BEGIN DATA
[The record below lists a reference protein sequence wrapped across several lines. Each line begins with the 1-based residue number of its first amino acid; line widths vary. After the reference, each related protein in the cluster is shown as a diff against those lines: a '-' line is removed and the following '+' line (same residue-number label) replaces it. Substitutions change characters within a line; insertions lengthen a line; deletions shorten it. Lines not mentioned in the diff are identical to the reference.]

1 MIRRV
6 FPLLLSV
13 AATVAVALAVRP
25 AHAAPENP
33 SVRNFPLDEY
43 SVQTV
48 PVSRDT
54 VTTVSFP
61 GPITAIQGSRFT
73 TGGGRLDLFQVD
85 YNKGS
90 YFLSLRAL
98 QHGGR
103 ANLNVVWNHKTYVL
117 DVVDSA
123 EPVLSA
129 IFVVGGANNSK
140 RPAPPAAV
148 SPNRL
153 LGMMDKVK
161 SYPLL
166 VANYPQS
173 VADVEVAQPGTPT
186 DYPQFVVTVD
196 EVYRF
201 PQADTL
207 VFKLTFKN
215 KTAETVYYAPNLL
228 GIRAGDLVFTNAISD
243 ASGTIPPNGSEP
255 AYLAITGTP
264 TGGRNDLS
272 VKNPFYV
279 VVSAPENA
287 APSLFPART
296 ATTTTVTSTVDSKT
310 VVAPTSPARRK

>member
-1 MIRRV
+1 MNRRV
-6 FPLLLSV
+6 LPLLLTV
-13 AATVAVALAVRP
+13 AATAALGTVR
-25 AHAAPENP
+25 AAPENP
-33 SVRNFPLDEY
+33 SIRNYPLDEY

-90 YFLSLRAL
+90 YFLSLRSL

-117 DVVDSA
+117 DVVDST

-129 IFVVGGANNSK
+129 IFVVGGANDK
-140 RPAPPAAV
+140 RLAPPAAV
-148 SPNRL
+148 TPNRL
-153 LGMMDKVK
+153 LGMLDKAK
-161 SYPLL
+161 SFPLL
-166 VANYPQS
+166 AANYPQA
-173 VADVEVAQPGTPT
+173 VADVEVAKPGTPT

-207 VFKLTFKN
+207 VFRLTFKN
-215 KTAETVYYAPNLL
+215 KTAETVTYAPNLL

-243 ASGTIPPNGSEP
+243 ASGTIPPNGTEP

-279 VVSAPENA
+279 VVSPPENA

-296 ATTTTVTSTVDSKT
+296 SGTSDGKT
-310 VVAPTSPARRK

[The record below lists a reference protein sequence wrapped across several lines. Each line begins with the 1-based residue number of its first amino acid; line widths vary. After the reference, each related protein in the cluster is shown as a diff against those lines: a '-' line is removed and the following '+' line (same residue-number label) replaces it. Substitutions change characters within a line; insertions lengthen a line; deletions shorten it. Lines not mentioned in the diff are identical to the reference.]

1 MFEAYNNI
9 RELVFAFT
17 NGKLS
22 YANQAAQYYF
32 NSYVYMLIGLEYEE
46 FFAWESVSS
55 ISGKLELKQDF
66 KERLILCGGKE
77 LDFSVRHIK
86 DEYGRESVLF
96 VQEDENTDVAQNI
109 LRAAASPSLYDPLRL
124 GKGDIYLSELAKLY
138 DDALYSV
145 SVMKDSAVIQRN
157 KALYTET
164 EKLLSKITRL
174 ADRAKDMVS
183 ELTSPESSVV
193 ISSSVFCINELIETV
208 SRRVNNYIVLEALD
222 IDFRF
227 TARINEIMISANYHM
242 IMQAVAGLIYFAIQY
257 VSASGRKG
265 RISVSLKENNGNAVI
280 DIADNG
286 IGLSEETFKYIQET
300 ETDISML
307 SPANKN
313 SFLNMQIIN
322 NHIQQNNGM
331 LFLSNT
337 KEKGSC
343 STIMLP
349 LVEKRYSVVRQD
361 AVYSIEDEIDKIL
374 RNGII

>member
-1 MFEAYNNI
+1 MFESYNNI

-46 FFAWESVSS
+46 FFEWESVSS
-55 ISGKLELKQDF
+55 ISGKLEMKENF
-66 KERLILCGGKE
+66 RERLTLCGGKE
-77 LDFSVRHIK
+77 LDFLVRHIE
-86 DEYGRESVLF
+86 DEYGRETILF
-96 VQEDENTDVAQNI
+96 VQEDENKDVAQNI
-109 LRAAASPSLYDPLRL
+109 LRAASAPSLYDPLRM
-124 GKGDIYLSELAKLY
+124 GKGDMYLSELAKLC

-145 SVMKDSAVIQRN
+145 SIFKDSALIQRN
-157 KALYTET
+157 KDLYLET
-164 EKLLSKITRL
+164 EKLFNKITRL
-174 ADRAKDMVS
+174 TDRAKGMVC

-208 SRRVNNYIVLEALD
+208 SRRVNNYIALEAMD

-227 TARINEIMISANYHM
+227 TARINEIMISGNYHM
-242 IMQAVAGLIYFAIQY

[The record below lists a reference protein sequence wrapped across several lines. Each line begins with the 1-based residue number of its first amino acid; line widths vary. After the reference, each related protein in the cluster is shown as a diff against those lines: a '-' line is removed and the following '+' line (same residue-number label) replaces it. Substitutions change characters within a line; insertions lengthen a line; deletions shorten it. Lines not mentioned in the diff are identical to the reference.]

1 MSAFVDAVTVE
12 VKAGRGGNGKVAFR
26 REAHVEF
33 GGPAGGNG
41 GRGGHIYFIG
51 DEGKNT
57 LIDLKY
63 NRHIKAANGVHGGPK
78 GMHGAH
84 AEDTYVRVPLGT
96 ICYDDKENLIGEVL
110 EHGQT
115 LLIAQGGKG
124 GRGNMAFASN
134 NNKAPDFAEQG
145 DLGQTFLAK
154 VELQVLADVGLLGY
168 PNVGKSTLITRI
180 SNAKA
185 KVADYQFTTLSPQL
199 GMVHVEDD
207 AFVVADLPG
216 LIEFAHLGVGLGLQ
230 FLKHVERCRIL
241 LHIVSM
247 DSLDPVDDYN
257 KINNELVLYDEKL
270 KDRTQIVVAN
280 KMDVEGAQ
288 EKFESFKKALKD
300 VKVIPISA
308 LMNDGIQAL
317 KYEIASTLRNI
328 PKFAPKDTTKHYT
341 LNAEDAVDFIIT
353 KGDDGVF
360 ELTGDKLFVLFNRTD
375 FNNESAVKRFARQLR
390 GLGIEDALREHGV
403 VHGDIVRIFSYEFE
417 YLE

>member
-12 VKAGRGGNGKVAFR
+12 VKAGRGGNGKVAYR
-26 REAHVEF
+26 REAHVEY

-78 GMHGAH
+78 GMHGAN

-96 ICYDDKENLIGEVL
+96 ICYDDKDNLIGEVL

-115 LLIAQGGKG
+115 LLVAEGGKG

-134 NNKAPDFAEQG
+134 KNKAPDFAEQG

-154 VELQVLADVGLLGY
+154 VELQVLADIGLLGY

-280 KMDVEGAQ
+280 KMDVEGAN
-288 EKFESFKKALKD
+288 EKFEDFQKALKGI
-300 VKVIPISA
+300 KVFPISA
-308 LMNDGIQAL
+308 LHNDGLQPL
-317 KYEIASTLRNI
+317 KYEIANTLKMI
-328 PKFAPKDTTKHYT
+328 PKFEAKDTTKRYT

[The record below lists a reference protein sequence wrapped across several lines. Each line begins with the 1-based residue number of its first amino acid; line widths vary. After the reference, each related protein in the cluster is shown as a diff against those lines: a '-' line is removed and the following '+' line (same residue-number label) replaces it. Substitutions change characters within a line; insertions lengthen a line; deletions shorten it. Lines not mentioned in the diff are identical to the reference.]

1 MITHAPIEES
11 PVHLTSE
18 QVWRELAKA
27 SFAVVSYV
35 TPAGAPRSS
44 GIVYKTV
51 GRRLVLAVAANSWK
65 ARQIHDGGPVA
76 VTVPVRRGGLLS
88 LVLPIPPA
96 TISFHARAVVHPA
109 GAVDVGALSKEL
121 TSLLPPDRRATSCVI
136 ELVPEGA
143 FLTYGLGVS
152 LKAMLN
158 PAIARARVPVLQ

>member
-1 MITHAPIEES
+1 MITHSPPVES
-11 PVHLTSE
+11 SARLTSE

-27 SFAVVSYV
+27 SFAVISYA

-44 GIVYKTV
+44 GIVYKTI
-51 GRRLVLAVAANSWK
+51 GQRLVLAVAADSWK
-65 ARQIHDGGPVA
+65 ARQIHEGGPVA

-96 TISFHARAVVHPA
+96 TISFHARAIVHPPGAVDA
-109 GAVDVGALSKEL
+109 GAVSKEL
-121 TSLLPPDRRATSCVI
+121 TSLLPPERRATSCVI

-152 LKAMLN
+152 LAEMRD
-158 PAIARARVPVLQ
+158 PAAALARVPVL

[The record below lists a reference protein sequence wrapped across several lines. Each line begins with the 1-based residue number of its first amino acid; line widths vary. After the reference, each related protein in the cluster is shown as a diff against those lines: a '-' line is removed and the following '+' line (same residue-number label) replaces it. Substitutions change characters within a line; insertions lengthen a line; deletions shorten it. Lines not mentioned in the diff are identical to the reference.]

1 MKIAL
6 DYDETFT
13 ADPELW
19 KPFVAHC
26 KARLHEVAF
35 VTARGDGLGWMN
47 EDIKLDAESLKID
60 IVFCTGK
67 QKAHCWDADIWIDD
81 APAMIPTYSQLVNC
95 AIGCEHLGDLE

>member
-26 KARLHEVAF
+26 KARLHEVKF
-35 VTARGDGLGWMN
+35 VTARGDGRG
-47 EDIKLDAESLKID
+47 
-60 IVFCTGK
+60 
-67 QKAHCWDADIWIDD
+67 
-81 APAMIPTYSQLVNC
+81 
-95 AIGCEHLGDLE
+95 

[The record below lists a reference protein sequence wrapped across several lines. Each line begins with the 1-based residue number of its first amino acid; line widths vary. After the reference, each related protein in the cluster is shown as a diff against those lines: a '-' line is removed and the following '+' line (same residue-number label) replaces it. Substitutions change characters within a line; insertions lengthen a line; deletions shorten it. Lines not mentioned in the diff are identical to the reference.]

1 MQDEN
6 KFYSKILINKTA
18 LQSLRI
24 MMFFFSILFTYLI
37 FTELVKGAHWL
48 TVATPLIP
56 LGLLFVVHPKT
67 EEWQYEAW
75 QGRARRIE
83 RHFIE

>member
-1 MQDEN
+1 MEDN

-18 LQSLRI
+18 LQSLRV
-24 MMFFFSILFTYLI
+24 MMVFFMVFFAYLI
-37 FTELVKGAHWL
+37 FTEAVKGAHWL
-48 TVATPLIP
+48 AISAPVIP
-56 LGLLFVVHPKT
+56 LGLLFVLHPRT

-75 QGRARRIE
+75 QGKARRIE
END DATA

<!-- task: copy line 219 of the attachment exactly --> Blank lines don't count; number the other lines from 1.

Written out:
[The record below lists a reference protein sequence wrapped across several lines. Each line begins with the 1-based residue number of its first amino acid; line widths vary. After the reference, each related protein in the cluster is shown as a diff against those lines: a '-' line is removed and the following '+' line (same residue-number label) replaces it. Substitutions change characters within a line; insertions lengthen a line; deletions shorten it. Lines not mentioned in the diff are identical to the reference.]